Son of the great German conductor Erich Kleiber, Carlos – because of the rarity of his performances and his superb musicianship – achieved legendary status during his lifetime. He conducted fewer than 100 orchestral concerts in his entire career. He left a small but critically admired recorded legacy with Beethoven’s Fifth (DG) arguably his most celebrated disc.
Kleiber: a tribute by Clemens Hellsberg
'What was it that propelled Carlos Kleiber to near mystical heights? It was the unforgettable experience of surpassing one’s own boundaries, yet also the utter helplessness when he stormed off in the last minutes of a final rehearsal. This was not pretension, but rather the expression of deepest despair, even though the orchestra had performed at the highest level – or perhaps for that very reason.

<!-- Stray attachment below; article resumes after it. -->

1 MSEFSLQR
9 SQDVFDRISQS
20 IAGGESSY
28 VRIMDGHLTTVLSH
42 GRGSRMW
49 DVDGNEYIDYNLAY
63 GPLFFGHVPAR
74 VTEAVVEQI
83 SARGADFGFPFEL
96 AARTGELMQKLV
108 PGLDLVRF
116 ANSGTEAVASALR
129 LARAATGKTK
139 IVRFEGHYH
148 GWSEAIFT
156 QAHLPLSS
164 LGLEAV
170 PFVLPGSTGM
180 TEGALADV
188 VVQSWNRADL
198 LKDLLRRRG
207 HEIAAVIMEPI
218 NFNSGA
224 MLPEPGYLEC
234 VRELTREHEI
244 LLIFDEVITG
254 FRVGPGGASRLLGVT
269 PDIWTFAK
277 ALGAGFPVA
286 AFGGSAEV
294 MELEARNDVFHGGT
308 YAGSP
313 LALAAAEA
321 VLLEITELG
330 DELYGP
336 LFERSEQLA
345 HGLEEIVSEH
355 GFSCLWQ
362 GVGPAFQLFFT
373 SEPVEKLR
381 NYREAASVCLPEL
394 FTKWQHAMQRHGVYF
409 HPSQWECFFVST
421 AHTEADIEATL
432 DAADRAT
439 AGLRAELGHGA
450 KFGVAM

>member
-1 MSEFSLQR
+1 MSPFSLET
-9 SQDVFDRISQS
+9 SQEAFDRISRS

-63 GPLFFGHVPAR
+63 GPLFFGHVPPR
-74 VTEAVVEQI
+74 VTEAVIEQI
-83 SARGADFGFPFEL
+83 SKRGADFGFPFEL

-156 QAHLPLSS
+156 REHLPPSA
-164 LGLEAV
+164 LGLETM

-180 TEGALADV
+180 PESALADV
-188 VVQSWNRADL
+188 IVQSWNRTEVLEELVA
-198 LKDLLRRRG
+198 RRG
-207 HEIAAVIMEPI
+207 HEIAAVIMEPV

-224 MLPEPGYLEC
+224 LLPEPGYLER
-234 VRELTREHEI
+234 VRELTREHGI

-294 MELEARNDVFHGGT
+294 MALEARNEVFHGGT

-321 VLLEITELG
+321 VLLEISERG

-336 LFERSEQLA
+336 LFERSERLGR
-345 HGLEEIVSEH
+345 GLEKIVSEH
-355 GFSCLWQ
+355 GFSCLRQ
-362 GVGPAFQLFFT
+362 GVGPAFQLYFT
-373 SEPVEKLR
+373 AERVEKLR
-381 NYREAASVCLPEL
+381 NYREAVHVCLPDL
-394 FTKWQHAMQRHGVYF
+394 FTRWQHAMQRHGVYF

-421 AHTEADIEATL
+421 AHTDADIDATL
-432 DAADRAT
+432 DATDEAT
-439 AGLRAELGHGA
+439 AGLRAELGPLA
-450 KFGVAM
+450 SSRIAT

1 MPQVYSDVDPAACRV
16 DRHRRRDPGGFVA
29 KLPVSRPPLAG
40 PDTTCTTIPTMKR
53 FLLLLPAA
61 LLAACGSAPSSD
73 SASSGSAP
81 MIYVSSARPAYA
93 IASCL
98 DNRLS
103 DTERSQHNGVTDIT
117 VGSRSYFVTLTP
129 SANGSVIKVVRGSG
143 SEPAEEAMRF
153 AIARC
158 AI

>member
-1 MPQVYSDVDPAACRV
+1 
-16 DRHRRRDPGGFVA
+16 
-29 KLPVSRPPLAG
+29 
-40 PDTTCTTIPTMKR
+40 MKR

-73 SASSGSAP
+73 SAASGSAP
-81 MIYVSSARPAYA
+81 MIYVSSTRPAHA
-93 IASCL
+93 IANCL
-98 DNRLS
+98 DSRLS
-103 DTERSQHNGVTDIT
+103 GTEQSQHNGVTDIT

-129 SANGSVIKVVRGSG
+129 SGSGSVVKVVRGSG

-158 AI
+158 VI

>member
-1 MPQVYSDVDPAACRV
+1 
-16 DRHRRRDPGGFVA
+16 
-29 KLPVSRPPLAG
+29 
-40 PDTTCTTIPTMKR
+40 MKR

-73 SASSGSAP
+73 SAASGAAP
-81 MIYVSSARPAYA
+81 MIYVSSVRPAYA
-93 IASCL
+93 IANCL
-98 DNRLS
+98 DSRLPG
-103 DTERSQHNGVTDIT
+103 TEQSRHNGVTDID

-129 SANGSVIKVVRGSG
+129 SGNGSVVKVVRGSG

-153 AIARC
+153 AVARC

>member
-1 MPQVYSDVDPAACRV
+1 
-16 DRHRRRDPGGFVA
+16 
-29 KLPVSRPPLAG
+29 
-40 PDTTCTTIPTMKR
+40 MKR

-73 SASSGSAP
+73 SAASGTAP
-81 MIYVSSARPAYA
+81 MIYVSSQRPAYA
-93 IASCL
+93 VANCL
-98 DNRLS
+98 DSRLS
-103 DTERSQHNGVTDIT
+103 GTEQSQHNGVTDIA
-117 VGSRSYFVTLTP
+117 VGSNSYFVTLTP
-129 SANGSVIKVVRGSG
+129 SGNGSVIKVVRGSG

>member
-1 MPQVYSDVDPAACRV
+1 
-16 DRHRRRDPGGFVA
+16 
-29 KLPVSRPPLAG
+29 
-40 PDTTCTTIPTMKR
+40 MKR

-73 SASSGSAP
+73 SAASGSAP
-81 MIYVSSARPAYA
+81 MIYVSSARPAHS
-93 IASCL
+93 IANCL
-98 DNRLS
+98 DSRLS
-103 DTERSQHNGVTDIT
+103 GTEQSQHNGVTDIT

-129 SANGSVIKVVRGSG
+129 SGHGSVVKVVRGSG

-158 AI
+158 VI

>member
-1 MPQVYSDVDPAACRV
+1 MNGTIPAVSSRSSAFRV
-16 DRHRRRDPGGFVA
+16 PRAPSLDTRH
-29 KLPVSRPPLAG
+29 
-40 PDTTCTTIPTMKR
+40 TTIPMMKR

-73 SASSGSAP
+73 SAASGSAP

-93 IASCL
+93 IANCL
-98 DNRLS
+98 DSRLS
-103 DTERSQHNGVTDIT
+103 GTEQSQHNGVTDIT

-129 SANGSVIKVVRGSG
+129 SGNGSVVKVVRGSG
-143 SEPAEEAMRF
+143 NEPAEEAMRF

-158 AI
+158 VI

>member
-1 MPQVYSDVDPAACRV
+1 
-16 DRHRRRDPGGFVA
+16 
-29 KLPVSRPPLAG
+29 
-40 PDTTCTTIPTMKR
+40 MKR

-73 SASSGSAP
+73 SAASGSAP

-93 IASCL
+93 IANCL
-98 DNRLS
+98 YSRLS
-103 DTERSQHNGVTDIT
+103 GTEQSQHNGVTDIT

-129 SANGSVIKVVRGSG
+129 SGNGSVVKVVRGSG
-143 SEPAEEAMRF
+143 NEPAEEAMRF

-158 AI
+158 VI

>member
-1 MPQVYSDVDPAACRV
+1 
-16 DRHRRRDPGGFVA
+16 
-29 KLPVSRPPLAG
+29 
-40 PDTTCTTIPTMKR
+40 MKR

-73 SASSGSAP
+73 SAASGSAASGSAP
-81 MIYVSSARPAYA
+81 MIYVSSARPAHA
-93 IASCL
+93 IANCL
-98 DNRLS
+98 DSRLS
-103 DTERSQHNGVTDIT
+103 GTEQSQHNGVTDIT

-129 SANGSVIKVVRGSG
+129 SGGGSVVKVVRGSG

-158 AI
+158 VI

'Extreme contradictions characterised his personality: one constantly feared catastrophe, yet he was always available to musicians for private conversations. He had a vast repertoire, yet restricted himself to a very few works. His outbursts of rage could be directed at anyone, yet his interaction with children was characterised by a precious and fragile tenderness.
'In art there are no upward limits. Yet each generation needs at least one artist who exemplifies this. Kleiber reached to the stars for us; even when he broke down in his efforts, he still proved that they exist.'